Another result of wildlife seeking food in human-populated areas was even more dramatic: surprise encounters between wild animals and cosseted pets on opposite sides of sliding glass doors. In these cases, the response of the wild animal was more likely to be shock than predatory.
Owners describe the stench of anal glands and urine on both sides of the door. After such encounters, some spooked dogs and cats who once felt secure enough within their homes not to display any marking behaviors shrank their territories by creating and marking new ones within that space.
Often, they limited their territory and marking to the owners’ bedroom or even that person’s bed. Needless to say, dealing with the influx of wildlife and discovering the beloved pet was peeing in their beds did nothing to lessen owner stress.
As with the other animal behaviors associated with this wild-companion animal interface, it also affected the bond between these animals and their people. Most people recognized that their fascination with the wildlife led them to set up the feeders and feeding stations that attracted them.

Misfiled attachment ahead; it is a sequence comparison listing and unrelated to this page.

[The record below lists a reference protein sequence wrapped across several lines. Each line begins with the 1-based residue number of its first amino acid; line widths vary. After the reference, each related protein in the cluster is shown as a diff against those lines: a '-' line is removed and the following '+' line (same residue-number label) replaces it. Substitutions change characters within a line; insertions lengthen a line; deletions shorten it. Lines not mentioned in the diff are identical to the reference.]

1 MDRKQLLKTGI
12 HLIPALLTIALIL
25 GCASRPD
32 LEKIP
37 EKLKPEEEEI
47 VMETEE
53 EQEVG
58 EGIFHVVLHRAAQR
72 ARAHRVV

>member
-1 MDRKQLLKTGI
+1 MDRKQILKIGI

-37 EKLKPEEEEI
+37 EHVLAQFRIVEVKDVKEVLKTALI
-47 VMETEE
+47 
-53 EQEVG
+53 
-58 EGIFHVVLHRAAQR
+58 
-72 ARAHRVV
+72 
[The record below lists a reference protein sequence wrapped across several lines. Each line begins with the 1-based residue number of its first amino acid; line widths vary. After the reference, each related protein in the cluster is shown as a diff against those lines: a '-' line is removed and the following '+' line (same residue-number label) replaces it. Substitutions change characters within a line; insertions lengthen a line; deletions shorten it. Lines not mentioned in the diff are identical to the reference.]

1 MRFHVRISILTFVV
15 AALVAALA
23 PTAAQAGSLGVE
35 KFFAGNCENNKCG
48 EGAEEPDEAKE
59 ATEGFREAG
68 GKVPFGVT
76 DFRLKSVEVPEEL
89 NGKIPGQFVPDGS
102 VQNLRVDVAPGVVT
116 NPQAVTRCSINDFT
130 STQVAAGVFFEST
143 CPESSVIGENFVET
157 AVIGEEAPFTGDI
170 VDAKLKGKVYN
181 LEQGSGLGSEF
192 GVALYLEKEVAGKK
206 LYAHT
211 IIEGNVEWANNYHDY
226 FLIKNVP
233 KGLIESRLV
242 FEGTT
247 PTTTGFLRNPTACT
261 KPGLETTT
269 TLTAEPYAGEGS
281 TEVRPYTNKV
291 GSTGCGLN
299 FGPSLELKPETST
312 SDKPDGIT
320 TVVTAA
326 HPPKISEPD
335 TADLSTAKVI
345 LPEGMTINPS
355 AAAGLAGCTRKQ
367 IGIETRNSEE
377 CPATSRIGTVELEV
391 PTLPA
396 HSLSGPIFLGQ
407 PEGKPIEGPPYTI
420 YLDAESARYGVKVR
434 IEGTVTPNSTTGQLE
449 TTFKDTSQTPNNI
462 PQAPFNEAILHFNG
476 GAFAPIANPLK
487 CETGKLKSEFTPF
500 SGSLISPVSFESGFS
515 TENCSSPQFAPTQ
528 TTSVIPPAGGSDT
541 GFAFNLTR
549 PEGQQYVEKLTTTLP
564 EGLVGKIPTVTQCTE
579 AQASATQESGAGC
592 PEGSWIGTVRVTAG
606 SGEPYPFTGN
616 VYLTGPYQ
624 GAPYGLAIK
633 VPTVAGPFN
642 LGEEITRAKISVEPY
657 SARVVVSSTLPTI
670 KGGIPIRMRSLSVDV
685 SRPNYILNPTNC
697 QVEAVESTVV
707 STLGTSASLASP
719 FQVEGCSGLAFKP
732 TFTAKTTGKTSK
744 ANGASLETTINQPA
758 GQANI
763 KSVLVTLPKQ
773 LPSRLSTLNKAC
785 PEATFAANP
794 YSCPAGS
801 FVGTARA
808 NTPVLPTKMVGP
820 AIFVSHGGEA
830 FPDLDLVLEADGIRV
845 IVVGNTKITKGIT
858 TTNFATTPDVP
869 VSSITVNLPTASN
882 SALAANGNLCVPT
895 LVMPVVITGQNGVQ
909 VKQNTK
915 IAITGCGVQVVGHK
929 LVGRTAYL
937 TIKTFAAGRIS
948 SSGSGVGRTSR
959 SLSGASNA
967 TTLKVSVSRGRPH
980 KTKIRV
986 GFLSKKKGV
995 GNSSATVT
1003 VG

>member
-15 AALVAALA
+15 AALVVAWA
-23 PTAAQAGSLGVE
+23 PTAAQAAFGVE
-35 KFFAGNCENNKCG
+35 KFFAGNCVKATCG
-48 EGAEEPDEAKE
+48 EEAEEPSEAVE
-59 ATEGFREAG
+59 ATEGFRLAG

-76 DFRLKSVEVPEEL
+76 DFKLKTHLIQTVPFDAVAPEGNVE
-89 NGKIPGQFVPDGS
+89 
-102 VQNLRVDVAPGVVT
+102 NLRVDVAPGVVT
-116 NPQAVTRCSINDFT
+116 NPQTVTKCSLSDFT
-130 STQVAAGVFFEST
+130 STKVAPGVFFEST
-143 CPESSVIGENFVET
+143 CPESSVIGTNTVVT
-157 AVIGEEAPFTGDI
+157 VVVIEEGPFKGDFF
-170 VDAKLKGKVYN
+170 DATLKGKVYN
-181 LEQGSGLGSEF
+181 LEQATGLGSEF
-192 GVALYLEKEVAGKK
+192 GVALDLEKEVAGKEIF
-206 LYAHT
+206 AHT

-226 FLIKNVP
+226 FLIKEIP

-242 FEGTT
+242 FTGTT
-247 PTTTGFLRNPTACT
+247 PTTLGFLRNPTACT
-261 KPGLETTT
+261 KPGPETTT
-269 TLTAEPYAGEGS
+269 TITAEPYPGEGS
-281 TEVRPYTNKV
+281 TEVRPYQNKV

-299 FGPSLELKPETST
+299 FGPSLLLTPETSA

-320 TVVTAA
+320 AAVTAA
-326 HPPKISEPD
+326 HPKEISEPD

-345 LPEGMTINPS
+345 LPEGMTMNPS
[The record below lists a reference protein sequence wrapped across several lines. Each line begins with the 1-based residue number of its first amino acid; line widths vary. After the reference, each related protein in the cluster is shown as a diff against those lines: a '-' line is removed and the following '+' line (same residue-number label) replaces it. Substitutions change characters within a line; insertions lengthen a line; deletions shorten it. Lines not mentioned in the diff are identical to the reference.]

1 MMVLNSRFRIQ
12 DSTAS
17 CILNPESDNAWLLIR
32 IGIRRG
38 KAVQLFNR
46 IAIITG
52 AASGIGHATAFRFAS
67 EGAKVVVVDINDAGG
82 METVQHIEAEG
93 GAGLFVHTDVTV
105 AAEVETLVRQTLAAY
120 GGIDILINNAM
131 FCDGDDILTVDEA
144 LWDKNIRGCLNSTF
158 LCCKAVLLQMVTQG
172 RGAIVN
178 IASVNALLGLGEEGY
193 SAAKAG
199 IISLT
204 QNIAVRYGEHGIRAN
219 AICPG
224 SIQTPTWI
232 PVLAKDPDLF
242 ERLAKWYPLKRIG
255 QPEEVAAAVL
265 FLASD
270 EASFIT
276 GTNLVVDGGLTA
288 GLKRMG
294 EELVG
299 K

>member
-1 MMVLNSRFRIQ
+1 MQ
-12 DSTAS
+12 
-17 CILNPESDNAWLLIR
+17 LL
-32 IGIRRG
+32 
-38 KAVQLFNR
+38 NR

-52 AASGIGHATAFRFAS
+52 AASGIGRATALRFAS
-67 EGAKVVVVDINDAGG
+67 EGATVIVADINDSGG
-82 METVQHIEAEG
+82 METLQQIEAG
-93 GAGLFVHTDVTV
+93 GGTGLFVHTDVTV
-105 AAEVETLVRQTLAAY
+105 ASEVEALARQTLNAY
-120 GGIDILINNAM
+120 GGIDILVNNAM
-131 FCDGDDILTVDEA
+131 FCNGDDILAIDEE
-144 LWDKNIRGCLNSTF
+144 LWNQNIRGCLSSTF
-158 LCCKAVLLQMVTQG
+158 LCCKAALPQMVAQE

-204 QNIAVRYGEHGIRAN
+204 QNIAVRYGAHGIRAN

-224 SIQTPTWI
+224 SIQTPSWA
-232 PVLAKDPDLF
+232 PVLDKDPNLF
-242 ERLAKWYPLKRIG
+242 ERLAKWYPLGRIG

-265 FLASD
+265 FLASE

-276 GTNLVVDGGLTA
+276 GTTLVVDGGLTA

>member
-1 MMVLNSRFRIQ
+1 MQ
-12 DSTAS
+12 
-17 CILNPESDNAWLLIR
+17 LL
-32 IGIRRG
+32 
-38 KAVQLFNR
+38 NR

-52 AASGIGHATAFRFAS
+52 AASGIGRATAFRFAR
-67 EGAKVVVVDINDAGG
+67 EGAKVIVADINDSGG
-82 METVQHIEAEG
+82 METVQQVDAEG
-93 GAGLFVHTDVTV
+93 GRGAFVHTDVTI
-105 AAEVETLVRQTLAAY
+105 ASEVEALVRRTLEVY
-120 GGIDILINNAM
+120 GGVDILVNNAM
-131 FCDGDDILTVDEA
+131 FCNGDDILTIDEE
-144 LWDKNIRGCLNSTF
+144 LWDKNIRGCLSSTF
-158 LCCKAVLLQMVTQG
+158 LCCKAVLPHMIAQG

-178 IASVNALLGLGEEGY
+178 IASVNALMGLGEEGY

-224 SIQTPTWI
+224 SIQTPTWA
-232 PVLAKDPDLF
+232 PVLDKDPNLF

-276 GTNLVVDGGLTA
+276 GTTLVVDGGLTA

At the same time, though, they perceived their own animals’ behavioral response to that encroaching wildlife as unacceptable or even shocking. Furthermore, they wanted it stopped immediately. They didn’t realize that if their companion animals didn’t value their homes and those people, and feel so incapable of protecting it, they wouldn’t mark to otherwise signal a willingness to protect it.
Although some of these responses to seasonal changes in the environment in the Northeast may seem dramatic, other areas of the country and world have experienced even more extraordinary upheavals.
Heavy snowfalls or severe flooding may add to the seasonal changes that normally affect and sometimes destabilize wild and domestic animals of all species. But because companion animals may live such cosseted lives compared to their wild counterparts, it’s easy to forget that seasonal changes related to the natural world can and do affect their behavior and bonds with their people at those times.